Wiersma is the alfalfa business manager with DuPont Pioneer. Thomas is retired from the William H. Miner Agricultural Research Institute and president of Oak Point Agronomics Ltd.
This is also the time when summer seedings of alfalfa take place. Some alfalfa growers prefer to plant alfalfa in late summer to help establish alfalfa without taking the seeding year penalty of spring seedings. While some risks exist, late summer seeding can be a very successful practice in many parts of the country.
Time it right
The drivers of success with late summer alfalfa come down to having the right soil moisture conditions and sufficient length of growing season to get the seedlings established and fit for winter survival. To get alfalfa established, seed must be placed into soils with sufficient moisture to quickly germinate the seed. In addition, there should be enough moisture available for the young seedlings to develop a root system and survive late summer dry periods.
Knowing when your average time of first freeze (28°F or lower) occurs is another critical piece of information driving your decision about when to plant in late summer. Ideally, you want to plant six to eight weeks prior to first freeze. This ensures sufficient time for seed germination and seedling growth, including time for buildup of carbohydrates in the roots for winter survival.
Having three to five or more trifoliate leaves before freeze-up is a good target for alfalfa. Having more growth than this is not an issue, but having less puts the young plants at risk of winter injury.
A solid foundation
Planning and preparation are keys to getting a good start with planting alfalfa, no matter when it is planted. This starts with soil testing prior to planting. If pH adjustments are needed, these should ideally begin at least 12 months in advance of planting.
The key macronutrients for alfalfa are phosphorus and potassium. Phosphorus helps with early seedling growth, and potassium drives yield, winter survival, and stand persistence. Apply these fertilizers prior to planting based on soil test recommendations.
Avoid planting alfalfa into fields with questionable herbicide carryover from a previous crop. In addition, don’t plant alfalfa into a previous alfalfa stand due to autotoxicity concerns. Control weeds prior to planting to give alfalfa the best opportunity to emerge quickly and develop normally during the late summer and fall growth period.
Prepare the soil like you would for spring seedings. This means using tillage to achieve a firm seedbed for good seed-soil contact at planting. In late summer seedings, don’t overtill the soil since moisture is critical at this time of year and each pass of tillage dries out the soil further. Irrigate when available to get quick germination and sustained early growth. Finally, use the same seeding rates as used with spring plantings.
Don’t just stand there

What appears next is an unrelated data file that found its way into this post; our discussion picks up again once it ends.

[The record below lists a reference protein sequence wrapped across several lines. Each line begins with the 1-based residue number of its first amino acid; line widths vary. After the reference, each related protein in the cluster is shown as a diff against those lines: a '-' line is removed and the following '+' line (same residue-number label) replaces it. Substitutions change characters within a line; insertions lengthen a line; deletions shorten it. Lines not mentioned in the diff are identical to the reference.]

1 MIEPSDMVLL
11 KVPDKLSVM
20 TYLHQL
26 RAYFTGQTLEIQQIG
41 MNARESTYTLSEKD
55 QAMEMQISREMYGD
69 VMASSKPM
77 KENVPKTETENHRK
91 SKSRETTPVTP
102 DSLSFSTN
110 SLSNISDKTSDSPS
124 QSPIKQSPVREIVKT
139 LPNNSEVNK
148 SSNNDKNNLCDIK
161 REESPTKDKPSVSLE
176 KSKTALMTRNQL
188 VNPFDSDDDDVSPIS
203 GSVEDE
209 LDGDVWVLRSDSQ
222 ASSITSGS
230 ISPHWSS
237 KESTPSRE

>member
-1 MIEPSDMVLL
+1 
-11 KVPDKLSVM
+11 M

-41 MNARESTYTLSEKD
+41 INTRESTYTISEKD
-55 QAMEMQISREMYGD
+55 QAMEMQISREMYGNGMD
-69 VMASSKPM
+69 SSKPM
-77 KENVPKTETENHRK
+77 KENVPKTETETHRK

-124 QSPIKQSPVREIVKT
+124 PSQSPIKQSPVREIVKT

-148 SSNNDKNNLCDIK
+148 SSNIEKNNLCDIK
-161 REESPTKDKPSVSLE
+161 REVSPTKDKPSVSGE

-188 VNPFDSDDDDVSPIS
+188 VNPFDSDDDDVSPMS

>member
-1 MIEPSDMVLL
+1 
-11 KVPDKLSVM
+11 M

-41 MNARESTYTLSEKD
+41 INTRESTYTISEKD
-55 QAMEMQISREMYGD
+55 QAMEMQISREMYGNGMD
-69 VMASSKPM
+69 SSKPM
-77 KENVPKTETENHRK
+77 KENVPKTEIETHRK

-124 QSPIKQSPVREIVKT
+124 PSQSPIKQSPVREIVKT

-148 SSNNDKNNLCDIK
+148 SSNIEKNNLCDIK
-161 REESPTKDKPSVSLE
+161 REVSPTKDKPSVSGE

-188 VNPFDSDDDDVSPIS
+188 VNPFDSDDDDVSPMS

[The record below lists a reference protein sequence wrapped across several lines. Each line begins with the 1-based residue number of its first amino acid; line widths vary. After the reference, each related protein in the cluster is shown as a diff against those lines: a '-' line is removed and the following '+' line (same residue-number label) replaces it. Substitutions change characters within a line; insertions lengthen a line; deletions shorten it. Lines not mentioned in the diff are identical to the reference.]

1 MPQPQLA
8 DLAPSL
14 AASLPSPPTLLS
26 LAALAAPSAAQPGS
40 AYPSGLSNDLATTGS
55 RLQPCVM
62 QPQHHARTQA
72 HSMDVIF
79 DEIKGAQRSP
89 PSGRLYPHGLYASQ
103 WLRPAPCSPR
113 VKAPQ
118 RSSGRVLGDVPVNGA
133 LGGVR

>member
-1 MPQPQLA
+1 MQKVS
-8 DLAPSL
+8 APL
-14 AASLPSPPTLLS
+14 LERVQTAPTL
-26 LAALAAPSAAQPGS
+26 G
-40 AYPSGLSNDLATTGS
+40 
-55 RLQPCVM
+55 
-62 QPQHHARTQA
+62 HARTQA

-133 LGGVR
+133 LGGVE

After planting in late summer, don’t just forget about the field. These fields may require additional attention to successfully establish. If planting after winter wheat, volunteer wheat plants may grow and compete with the young alfalfa seedlings. These need to be controlled by the time they are 4 to 6 inches tall to allow alfalfa to utilize the available soil moisture and sunlight for growth.
Similarly, if other weeds emerge shortly after planting, they should be controlled, too. Typically, late summer seedings do not experience heavy weed pressure post-planting.
For the most part, a cover or companion crop should not be used in late summer seeded alfalfa fields. However, some soil types or locations may need a light cover crop to help protect the young seedlings from sandblasting or to prevent erosion. If a cover crop is planted, use light seeding rates, and plan to kill them when they are 4 to 6 inches tall to avoid excessive competition with the alfalfa.
When a Roundup Ready alfalfa variety is used, make an application of glyphosate after alfalfa reaches the second trifoliate leaf stage to eliminate nonresistant plants. This also helps control any early weed or volunteer wheat growth.
While insects are typically on the decline by late summer and fall, several species can be an issue in parts of the country, especially as you move south and west. For instance, grasshoppers can be abundant at this time of year and love to feed on young alfalfa plants. Monitor fields and grassy field edges for potential insect threats.
Finally, do not cut or graze late summer seeded alfalfa since it will most likely result in stand loss over the winter. It can be tempting to harvest alfalfa when it grows 15 to 20 or more inches tall. Alfalfa does not smother with snow in winter if it gets tall due to its stem’s structure and small leaves. Resist the desire to cut during this first fall growth period after emergence.